WSU Extension

Hortsense

Caption: Spotted cutworm
Photo by: K. Grey
  
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Grape : Cutworms and armyworms
(revision date: 7/10/2015)


Biology
Cutworms are the larvae of noctuid moths. These common moths are medium-sized with fairly dull coloration. The greenish, grayish, or tan caterpillars are hairless, nocturnal, and generally spotted, striped, or otherwise marked. They may be 1/4" to 1" in length and tend to curl up when disturbed. At night, cutworms climb into the plant and feed on buds and shoots. They typically spend the day just beneath the soil surface or under debris near the host. Weeds are the primary food source for cutworms.
Management Options

Non-Chemical Management
  • Control weeds and grasses in and near the garden.
  • Remove debris around plants that provides shelter for cutworms.
  • Hand-pick night-feeding larvae, when practical. Scratch soil at the base of damaged plants to find larvae in the daytime.
  • Encourage natural enemies of cutworms including birds and spiders.
  • Plastic or cardboard collars extending 2" into the soil and 2" above the soil can be placed around plants. The barrier may help prevent cutworm attack.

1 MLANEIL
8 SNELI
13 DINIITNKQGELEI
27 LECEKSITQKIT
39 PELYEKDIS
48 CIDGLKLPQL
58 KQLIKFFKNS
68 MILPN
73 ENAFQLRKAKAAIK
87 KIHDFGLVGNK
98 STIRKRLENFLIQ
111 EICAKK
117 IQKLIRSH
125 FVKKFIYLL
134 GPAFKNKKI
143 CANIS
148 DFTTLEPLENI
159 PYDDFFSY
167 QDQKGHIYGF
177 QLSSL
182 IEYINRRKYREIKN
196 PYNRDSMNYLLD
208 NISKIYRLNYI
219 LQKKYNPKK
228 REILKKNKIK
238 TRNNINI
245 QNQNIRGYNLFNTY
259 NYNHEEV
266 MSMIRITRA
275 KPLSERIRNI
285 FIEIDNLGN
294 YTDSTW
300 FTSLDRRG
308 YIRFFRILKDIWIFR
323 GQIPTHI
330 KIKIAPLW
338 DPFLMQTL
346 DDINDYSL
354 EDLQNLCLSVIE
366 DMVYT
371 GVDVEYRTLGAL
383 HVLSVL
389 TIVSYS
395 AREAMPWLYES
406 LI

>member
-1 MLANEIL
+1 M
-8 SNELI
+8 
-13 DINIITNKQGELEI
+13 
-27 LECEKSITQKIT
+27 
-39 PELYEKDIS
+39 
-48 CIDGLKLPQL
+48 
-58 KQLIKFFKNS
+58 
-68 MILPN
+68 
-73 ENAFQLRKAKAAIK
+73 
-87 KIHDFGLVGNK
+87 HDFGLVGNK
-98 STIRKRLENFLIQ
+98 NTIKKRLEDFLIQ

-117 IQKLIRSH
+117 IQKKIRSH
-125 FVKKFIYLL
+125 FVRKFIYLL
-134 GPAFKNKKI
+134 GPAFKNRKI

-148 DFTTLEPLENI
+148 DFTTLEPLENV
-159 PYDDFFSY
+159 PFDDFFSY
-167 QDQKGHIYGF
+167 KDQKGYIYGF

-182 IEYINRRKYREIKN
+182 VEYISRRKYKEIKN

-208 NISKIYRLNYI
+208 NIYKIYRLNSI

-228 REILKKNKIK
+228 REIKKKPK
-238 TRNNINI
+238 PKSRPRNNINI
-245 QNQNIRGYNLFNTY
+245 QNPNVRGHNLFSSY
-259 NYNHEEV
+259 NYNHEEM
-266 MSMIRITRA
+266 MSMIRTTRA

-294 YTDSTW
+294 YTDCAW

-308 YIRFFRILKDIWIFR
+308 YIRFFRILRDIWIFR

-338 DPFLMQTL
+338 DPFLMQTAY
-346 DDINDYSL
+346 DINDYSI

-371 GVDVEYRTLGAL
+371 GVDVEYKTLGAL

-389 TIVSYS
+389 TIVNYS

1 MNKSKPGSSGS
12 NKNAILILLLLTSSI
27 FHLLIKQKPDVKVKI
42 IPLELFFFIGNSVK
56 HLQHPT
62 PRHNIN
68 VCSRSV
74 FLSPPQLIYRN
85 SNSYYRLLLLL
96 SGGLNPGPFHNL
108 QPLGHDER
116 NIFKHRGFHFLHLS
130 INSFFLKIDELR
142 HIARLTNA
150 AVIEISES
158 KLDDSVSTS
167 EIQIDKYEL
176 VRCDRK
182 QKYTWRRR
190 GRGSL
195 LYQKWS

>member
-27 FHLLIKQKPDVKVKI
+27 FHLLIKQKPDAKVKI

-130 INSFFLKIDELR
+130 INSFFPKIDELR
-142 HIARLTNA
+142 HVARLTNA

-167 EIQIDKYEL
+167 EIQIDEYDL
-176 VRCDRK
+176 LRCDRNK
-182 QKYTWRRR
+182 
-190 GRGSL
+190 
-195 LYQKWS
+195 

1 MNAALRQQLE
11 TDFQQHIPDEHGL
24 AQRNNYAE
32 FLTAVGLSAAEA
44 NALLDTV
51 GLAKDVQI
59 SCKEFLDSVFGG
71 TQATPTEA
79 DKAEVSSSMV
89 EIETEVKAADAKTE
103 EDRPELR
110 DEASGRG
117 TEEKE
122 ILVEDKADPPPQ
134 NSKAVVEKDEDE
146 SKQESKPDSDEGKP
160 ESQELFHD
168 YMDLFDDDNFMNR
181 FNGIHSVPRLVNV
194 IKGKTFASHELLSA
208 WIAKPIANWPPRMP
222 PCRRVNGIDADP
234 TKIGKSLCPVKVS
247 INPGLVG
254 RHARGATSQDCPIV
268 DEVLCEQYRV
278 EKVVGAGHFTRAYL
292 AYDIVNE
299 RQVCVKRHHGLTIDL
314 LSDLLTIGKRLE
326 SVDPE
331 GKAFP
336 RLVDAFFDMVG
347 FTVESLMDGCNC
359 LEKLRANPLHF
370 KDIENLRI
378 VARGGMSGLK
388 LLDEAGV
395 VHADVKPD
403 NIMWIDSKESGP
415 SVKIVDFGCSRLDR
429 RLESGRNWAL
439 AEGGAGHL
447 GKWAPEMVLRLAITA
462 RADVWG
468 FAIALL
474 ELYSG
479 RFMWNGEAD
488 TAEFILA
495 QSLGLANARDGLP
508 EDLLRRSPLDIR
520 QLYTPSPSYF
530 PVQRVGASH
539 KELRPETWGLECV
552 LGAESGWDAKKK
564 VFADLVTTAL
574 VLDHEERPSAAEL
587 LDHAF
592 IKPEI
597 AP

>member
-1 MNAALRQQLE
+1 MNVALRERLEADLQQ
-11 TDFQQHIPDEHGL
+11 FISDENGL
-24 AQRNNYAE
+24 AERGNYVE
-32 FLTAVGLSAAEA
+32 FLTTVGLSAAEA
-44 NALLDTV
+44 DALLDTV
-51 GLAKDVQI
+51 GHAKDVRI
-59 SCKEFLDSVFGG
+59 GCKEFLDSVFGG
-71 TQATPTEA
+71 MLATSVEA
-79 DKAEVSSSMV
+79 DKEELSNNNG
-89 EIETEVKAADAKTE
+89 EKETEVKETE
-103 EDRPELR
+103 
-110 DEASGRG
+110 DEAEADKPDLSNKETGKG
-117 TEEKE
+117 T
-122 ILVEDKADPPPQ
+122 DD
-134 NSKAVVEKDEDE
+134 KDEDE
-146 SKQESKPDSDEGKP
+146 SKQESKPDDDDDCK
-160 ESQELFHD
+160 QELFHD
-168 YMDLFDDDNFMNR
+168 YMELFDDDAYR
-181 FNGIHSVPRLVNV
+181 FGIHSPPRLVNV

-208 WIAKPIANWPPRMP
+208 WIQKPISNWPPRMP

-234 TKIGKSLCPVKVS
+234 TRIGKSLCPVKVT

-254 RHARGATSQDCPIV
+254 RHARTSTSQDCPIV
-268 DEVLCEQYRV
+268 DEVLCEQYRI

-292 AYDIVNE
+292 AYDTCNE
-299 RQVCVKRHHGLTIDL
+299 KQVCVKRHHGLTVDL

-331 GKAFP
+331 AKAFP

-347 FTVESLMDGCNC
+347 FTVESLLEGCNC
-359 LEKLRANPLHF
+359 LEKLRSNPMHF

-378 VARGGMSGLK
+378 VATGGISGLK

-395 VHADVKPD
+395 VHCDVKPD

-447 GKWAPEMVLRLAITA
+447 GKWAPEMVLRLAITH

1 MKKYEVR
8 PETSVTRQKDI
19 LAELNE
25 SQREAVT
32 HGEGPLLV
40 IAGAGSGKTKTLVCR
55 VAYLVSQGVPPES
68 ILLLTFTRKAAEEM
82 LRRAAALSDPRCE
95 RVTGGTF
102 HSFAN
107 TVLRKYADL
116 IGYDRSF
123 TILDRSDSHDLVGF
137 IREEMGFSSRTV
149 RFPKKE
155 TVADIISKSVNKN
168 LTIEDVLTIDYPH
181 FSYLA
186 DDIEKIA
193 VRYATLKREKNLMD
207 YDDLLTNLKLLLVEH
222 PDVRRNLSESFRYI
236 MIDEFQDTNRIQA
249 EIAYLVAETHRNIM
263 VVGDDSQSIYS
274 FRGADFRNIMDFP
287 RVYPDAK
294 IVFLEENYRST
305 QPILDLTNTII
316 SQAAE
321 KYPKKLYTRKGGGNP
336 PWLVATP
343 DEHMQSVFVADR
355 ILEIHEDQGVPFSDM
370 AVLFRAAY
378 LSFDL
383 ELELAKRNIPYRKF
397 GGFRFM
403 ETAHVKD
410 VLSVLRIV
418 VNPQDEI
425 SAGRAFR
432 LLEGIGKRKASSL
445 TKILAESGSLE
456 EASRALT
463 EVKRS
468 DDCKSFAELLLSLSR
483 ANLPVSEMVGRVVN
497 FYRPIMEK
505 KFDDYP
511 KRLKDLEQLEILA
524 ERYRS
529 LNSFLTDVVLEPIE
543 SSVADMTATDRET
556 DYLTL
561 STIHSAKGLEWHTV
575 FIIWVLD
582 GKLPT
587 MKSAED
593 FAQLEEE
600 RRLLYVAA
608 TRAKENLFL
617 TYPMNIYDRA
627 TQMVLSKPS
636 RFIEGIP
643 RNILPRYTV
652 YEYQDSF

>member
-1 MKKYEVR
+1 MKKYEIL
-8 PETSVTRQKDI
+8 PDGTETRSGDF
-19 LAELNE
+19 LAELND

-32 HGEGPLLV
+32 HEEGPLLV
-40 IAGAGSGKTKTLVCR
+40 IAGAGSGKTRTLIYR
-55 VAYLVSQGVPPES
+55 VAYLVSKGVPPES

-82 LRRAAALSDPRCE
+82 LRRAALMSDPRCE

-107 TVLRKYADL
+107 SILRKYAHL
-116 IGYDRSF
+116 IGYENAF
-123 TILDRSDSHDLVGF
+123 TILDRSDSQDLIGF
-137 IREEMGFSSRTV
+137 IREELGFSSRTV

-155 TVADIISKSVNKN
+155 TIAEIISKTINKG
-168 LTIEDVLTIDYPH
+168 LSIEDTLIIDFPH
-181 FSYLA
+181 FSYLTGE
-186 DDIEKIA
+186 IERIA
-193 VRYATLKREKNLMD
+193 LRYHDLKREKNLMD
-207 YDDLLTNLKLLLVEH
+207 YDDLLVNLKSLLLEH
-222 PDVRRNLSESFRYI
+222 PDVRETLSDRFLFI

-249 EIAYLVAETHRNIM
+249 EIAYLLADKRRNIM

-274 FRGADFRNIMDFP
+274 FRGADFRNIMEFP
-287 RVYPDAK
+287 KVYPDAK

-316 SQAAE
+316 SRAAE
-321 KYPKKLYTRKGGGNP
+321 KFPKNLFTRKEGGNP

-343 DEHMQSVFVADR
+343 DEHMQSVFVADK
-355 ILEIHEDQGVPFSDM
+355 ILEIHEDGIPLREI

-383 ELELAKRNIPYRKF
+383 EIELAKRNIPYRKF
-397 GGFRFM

Select non-chemical management options as your first choice!

Chemical Management


Apply when first tiny worms are seen for most effective control. Apply weekly until threat subsides. Bacillus thuringiensis will provide some control if caterpillars eat enough of it. Use a spreader-sticker with liquid Bt formulations.

Listed below are examples of pesticides that are legal in Washington. Always read and follow all label directions.
  • Bonide Captain Jack's Deadbug Brew R-T-U [Organic]
    Active ingredient: spinosad (spinosyn A+D)  |  EPA reg no: 4-472
  • Bonide Thuricide BT Conc
    Active ingredient: Bacillus thuringiensis subsp. kurstaki  |  EPA reg no: 4-226
  • Safer Brand Garden Dust RTU [Organic]
    Active ingredient: Bacillus thuringiensis subsp. kurstaki  |  EPA reg no: 36488-25-42697
  • This list may not include all products registered for this use.
Images
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Caption: Spotted cutworm
Photo by: K. Grey
Caption: Bertha armyworm
Photo by: K. Grey
Caption: Cutworm eggs
Photo by: A.L. Antonelli
Caption: Adult moth of the spotted cutworm, Xestia c-nigrum
Photo by: M. Bush